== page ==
As a part of my NBA preview feature focused on maps that explain the league, I looked at the birthplaces of American players. I found that if you looked both at prior generations of players and current players, you found a simple pattern: large cities produce most of the league's players. For example, here's the heatmap that shows birthplaces of the NBA players born since 1980.
The strongest producers aren't much of a surprise: New York City, Los Angeles, Chicago, Washington, D.C., and Philadelphia, with nods to Atlanta, Dallas, Houston, Indianapolis, Detroit, New Orleans, the Bay Area and Seattle. These are the major population centers of the nation, so it's expected to see most players come from those areas.
But I wanted to find out if some areas produce NBA players at a higher rate than expected historically. So I adjusted for population and produced this map based on all-time NBA player counts. (Note that a Hall-of-Famer counts the same as a 10-day call-up in this map. There's no weighting for games played or quality of the player. Just raw numbers of players born in a state or territory.)
As it turns out, Washington D.C. has an extraordinary record of producing NBA players. With 68 current and former players born in Washington, the District's rate per million of current resident is around 125. That's five times higher than the nearest state. It's so high that it's eyebrow-raising, in fact. Here are some potential explanations.
* Washington is only urban, and we discovered from our previous maps that cities tend to produce most NBA players. Therefore, while other states have rural populations less likely to produce NBA players that in theory drag down their per-capita rates, D.C. does not.
* These maps rely on birthplaces only. (Thank you as always to basketball-reference.com for the data.) Perhaps an outsized number of suburban Maryland and Virginia children are born in D.C. such that the District's birth rate is abnormally high given its population. As it turns out, D.C.'s birth rate is among the highest in the nation, but not abnormally so.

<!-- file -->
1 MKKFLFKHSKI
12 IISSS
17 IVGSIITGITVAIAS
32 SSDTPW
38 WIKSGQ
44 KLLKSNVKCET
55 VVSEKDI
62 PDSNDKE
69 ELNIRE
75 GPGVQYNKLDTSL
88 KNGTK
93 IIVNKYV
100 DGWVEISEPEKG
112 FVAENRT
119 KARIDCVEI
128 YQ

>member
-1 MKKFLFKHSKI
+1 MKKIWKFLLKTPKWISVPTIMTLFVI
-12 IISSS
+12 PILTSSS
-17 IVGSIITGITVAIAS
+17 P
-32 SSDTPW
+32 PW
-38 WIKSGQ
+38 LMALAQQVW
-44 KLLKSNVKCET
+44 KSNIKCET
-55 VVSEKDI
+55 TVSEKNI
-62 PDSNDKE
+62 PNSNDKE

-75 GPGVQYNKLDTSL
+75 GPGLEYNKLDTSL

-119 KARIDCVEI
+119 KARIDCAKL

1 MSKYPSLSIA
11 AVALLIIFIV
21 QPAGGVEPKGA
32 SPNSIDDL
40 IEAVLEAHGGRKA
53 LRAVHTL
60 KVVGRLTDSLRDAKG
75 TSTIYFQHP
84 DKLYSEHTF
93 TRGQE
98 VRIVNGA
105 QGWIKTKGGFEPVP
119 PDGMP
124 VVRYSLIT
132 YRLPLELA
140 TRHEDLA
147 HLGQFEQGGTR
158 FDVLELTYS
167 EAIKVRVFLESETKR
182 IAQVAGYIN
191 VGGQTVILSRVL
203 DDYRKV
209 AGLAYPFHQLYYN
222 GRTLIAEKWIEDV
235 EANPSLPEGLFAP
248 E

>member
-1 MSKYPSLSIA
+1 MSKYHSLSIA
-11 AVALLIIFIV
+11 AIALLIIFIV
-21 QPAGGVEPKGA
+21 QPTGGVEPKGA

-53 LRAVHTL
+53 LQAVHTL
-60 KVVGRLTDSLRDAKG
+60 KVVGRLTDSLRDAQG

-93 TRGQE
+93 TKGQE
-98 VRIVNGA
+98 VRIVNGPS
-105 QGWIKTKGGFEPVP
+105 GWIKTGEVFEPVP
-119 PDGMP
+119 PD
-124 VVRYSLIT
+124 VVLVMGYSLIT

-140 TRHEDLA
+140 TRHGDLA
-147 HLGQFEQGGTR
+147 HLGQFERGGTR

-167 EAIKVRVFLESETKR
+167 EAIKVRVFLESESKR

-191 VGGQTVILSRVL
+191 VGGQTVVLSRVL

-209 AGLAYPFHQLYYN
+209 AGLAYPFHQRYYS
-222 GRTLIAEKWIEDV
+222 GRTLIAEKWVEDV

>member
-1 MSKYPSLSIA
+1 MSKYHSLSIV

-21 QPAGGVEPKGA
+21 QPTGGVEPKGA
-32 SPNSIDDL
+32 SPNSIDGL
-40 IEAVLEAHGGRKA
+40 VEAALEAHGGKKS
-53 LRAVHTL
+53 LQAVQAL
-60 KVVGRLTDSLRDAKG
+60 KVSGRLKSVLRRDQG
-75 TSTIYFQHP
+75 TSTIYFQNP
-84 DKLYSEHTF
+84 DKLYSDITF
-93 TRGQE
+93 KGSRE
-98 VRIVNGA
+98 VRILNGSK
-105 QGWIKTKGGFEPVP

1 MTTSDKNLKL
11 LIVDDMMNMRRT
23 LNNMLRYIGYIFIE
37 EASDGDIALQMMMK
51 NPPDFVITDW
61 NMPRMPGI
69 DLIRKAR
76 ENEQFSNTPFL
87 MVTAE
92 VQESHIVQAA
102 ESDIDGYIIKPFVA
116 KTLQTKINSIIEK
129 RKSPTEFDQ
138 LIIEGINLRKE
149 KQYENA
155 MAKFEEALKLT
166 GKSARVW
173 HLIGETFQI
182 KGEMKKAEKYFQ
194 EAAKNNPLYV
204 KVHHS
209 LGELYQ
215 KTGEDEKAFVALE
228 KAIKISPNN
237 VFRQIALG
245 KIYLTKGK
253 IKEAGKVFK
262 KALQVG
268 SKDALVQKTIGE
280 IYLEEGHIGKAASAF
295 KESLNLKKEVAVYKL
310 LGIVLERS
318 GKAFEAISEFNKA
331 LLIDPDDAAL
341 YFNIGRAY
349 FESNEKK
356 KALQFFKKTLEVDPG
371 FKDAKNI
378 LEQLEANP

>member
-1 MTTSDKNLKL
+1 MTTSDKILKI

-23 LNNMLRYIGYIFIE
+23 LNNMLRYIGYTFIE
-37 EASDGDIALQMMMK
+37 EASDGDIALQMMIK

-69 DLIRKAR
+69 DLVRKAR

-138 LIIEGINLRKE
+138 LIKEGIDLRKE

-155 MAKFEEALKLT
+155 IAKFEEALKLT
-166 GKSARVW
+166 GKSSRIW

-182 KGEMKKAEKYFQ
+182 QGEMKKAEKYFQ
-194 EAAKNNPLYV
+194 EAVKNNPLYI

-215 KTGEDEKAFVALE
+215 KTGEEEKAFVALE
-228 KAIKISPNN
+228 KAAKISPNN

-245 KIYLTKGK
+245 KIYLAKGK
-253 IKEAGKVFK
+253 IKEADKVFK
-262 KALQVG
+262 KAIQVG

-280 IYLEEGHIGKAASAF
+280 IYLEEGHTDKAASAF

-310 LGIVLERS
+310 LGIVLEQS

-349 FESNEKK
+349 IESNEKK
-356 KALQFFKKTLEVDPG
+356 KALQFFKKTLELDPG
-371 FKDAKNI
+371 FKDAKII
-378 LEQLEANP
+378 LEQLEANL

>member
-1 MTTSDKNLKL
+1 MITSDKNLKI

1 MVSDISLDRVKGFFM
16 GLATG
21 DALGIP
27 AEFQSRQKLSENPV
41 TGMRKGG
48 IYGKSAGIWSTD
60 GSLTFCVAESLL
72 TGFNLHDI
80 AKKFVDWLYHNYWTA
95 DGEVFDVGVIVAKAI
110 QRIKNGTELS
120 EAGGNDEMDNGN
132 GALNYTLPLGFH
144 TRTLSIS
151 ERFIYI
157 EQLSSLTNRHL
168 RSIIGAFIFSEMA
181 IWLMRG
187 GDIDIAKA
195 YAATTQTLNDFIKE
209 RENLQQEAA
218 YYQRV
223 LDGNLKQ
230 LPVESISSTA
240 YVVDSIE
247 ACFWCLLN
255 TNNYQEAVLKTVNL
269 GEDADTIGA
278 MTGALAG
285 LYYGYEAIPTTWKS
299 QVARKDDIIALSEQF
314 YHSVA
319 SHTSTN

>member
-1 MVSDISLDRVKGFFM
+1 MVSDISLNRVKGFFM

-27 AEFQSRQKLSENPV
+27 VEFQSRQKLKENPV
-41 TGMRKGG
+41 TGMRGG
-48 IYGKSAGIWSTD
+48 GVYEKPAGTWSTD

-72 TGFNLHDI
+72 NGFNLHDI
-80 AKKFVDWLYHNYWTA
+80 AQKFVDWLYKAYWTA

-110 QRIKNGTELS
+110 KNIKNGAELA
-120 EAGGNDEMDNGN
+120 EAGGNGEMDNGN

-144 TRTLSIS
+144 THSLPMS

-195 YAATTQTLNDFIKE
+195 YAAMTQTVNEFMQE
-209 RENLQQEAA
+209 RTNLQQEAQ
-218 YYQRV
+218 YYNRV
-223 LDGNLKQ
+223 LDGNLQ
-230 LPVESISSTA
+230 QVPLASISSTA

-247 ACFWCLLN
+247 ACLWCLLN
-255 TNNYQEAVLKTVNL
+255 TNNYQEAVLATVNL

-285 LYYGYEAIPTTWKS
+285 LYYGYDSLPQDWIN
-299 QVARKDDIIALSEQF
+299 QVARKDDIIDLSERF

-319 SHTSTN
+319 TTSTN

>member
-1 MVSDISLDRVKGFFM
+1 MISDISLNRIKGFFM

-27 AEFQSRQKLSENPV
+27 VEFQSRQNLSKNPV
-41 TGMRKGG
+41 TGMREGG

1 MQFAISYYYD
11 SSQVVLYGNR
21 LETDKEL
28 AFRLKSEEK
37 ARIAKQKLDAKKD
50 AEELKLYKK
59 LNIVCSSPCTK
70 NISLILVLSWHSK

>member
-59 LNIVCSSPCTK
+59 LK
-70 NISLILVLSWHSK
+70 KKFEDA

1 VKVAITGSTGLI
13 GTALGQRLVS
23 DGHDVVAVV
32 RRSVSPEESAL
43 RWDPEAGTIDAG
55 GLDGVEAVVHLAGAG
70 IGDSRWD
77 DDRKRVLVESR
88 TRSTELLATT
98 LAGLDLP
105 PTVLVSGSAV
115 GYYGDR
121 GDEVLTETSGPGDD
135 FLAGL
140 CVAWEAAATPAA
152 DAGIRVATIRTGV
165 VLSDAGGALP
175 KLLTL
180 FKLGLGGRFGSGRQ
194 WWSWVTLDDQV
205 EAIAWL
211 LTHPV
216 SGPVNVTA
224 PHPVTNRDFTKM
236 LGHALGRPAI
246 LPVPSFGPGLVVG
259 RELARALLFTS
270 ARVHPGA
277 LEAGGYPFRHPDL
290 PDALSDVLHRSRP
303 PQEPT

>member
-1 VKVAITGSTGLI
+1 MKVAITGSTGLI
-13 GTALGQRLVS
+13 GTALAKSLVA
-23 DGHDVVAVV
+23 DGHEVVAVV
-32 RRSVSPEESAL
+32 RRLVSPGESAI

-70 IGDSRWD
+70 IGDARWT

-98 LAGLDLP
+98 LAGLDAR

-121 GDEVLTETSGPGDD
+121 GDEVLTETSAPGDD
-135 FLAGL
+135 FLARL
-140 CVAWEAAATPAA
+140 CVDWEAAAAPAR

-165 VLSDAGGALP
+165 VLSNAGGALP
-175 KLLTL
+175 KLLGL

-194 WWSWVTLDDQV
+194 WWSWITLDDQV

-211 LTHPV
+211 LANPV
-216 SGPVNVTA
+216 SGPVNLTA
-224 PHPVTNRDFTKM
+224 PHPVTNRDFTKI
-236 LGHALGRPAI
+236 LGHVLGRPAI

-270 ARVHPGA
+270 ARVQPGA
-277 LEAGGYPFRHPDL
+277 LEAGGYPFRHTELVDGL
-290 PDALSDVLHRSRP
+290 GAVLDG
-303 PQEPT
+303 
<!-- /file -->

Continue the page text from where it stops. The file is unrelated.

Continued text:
* Washington is overwhelmingly black. The NBA is overwhelmingly black. This seems like the most simple explanation, and it's backed up when you see what state follows D.C. on the list: Mississippi. D.C.'s population is 50 percent black. Mississippi leads the 50 states with a 37 percent black population. The U.S. Virgin Islands, which has produced three NBA players despite a tiny current population of 100,000 and follows Mississippi closely in per-capita NBA player production, is 76 percent black.
Here's a U.S. census map from 2000 showing percentage of black population in each U.S. county.
It doesn't match up with our per-capita NBA birthplace map perfectly. But the broad strokes are pretty close in the Deep South and along the eastern seaboard.
What stands out are Indiana and Kentucky. Those two states have reputations as basketball wonderlands but middle-of-the-pack black populations. That suggests that local culture plays a major role in basketball player development. And in fact, that cultural argument reinforces the correlation between black populations and higher rates of NBA player production we see in D.C., Mississippi and the U.S. Virgin Islands: basketball is a game deeply embedded in certain diverse populations. It builds strongly local cultures, and that ultimately leads to success.
Some other notes on this subject:
* One of the pitfalls here is that we're using data on NBA player birthplaces collected since the late 1920s, but only accounting for current population. Obviously, population has shifted dramatically over 90 years. That means that the American West may be underrated on our map since it didn't have high levels of population for most of the NBA's life. We'll see if Arizona and Nevada, for example, starts producing more NBA players.
* Vermont is the only U.S. state to never produce an NBA player. Neither Guam nor the Northern Mariana Islands have done so either.
* Alaska can only claim one NBA player who was born there, Mario Chalmers. Carlos Boozer was born in Germany and Trajan Langdon was born in California. Such is the limit of using birthplace data. High school data might be more representative if so many players didn't attend prep academies in Virginia, Connecticut and Florida.
* In raw numbers, California (the most populous state) leads the way with 352. New York follows with 310.
* No, I'm not sure how Montana has produced nine NBA players either. It has the smallest black population in the nation (4,000 black residents for 0.67 percent of the population as of the 2010 census) and no major basketball culture as far as anyone outside Montana can tell. (For the record, all nine of the NBA players born in Montana are white. Phil Jackson is the only one in the Hall of Fame.)
* The three players born in the U.S. Virgin Islands: Tim Duncan (of course), Raja Bell and Charles Claxton, who played seven minutes for the Celtics in 1996.